Much has been written recently about the assassination of Yitzhak Rabin as yesterday was the 20th anniversary of his murder. Analysis has understandably focused on the effect of Rabin's policies given the current tensions between Arab and Israelis and how politics have changed in Israel since his death.
In this article I spoke to several Israeli friends who were teenagers when Rabin was murdered. What were the days after Rabin's death like for them? How did his murder impact their lives? Do they still believe in his vision of peace or are they resigned to the conflict? Here are their answers.
After the assassination of Yitzhak Rabin on November 4, 1995 young people stood day and night at the site of which is now called Rabin Square to mourn the prime minister. They stood vigil with candles and were called “The Candle Children.” The photographs at the time depicted young people seemingly lost in darkness with a small flicker of light shining on their mournful faces.
However, not everyone who was young during Rabin’s assassination considered themselves part of the “Candle Children.” They or their families didn’t support his politics. Nevertheless, the assassination was the most impactful national event of their lives and the reverberations of the gunshot that ended Israel’s innocence can still be felt today.
Shahar, a tour guide from Pardes Chana took part in the rally and heard the shots. He went home after the rally and found out that Rabin had died. He returned the next day.
“The day after the assassination I arrived at the square and there were a lot of people who sang, lit candles, and wrote messages on the walls of City Hall,” Shahar said.
Children and teenagers who weren’t at the rally also remember where they were when they heard the news.
“I was at home watching the Peace Rally,” said Tomer, the director of nonprofit outside Jerusalem. “After he was shot, there were reports on the news all of the time, but no one believed he would die. When it was announced that he died, we were so shocked.”
Lior, a graduate student, woke his parents up to tell them the news that Rabin had been shot.
“I remember my parents crying,” Lior said.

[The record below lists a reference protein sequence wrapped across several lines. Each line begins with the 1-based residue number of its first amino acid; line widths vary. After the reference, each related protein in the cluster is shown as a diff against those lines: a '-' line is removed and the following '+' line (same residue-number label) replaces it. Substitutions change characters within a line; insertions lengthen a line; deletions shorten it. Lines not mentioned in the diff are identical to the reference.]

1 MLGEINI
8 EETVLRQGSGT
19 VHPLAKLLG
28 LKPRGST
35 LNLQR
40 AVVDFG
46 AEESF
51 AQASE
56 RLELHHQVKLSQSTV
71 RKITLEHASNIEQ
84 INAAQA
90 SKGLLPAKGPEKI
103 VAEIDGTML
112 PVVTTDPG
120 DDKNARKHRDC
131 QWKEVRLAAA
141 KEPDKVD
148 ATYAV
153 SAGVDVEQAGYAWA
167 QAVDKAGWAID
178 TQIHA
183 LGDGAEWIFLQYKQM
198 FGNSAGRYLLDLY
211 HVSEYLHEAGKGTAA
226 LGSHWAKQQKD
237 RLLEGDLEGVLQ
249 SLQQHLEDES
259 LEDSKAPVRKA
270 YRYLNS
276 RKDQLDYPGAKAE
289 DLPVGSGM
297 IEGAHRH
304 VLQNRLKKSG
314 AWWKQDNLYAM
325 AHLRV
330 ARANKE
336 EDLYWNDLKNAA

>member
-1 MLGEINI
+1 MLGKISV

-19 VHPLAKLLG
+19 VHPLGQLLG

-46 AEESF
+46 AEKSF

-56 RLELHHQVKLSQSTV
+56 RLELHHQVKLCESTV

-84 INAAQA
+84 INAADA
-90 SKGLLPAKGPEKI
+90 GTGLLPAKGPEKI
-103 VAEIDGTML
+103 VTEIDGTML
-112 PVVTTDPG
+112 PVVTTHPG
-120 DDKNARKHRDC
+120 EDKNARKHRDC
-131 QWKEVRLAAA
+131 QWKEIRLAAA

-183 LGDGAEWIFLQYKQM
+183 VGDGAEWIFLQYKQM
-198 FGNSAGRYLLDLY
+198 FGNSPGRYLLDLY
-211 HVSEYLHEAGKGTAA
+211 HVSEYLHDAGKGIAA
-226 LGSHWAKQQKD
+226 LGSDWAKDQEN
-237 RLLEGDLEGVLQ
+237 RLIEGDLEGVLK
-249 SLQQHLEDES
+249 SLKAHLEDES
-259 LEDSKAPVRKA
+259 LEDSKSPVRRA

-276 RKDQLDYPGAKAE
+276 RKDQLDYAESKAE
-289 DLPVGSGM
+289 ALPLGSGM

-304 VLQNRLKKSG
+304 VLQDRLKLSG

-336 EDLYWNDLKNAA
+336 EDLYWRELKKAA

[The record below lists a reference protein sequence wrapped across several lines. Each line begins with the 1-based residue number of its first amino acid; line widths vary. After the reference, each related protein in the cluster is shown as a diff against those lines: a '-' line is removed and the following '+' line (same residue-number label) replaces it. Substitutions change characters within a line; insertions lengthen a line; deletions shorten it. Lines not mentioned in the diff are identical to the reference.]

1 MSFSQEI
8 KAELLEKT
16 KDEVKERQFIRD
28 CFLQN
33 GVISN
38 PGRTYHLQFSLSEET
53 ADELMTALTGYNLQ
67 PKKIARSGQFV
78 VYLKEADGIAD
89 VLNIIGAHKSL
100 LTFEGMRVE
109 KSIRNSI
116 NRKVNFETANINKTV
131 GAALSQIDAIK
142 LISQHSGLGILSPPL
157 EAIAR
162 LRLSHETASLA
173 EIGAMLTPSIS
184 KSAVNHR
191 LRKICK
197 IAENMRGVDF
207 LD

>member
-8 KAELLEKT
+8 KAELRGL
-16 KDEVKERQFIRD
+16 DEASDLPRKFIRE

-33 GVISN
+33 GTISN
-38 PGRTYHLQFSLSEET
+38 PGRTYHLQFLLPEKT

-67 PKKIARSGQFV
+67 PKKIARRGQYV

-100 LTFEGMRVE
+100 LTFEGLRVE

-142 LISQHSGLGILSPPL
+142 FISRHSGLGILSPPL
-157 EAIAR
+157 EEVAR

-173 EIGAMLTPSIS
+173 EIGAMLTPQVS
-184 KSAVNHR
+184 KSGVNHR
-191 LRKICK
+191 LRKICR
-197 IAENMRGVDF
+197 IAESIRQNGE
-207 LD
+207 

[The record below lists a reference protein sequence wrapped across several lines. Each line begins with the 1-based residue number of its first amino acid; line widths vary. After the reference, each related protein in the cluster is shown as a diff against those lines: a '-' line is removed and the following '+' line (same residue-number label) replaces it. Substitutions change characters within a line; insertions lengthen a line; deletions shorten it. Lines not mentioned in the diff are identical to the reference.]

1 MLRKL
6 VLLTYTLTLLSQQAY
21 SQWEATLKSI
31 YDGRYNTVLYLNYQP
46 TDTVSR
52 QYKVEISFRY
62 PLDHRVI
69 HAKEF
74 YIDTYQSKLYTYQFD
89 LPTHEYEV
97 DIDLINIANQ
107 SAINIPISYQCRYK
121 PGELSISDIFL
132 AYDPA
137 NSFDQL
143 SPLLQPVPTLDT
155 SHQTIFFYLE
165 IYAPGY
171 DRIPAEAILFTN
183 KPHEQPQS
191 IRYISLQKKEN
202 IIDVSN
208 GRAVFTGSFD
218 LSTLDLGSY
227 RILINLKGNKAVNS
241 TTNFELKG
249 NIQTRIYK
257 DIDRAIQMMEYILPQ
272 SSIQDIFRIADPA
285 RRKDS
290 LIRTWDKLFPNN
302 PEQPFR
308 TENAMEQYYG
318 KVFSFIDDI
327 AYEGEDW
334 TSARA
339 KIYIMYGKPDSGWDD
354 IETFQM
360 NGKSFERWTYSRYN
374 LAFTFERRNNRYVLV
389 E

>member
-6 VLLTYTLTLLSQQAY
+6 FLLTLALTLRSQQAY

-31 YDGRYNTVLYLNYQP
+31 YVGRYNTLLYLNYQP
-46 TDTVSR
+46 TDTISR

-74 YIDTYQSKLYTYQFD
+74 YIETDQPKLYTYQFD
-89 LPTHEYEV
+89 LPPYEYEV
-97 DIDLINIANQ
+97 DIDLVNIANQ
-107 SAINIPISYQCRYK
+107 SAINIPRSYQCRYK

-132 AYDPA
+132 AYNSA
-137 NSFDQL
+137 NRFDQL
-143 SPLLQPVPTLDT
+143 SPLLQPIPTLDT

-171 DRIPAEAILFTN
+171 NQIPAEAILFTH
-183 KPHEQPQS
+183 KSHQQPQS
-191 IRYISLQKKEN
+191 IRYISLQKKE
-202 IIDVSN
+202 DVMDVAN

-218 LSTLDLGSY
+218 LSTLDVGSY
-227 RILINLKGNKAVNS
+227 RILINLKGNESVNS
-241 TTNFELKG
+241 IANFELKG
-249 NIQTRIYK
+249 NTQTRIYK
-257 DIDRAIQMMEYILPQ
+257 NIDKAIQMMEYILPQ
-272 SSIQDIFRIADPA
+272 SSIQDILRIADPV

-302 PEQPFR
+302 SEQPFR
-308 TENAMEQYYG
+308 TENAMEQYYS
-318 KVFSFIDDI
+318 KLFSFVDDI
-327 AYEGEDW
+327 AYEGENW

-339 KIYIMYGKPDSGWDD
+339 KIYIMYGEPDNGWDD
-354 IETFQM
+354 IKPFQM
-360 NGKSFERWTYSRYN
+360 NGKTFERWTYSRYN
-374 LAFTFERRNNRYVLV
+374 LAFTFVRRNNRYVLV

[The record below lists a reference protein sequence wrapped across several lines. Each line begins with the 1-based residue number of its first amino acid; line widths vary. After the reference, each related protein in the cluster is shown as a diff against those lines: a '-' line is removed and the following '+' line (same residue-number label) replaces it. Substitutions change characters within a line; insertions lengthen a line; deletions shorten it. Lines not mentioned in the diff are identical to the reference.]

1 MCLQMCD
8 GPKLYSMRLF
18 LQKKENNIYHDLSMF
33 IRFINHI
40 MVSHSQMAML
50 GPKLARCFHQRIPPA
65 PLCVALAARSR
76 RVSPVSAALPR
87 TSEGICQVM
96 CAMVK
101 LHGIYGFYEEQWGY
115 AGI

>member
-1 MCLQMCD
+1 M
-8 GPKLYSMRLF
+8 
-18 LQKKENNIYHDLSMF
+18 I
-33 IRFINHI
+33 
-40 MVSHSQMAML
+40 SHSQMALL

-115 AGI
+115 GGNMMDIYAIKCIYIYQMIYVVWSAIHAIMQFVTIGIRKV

Lior visited the site of the assassination a few days later to light a candle.
“Children and teenagers from the youth movements filled the square,” Lior said. “The ones from Tel Aviv and the youth movements were there all of the time.”
Efrat, a photographer from Eilat, didn’t go to Tel Aviv, but did visit Rabin’s grave a few days after his death.
“I remember the days after the assassination were extremely sad days in Israel,” Efrat said. "Many people had faith in him wanting him to finally bring peace to our region. They didn’t think anyone else could fit in his shoes.”
The aftermath of the assassination was devastating for Israel and the peace process.
“Before he was murdered there was hope for peace,” Tomer said. “After, the hope was replaced by a pessimism about the future of our nation and the possibility to conduct a real dialogue among people with different points of view. ”
Eran, an IT director from Ramat Gan did not support Rabin’s politics and in fact blames him for some of Israel’s problems today.
“I was right wing then, I am right wing today,” Eran said. “However, I was against his murder then and I am against his murder today.”
For Shahar, it propelled him to understand how important it is to be an active member of society.
“If you let other people get involved for you, that’s when disaster happens,” Shahar said.
So what exactly is Rabin’s legacy for the “Candle Children?”
“He believed in giving everything of yourself for the sake of the state,” Tomer said. “ He believed that you have to fight to the end to protect the state, but also strive to change and reach out for peace.”
“He was a soldier and a general and towards the end of his life he realized that this particular conflict cannot be solved with military force,” Lior said.
Yariv, a banker in Tel Aviv, lit a candle at the Square after Rabin’s murder. He said the lesson to Israel from the devastating event was “the importance of unity over being right.”
Shahar echoed Yariv’s sentiment. “Rabin always did what he thought was right for the country. He was always brave.”
Is the hope for peace gone? Perhaps for some it has dimmed, but for Efrat, she still envisions a better future and that one day “there will be a genuine peace agreement that will open this amazing Middle East to the world where there are no real borders and anyone could come and visit and cross between countries like they cross between states in the US.”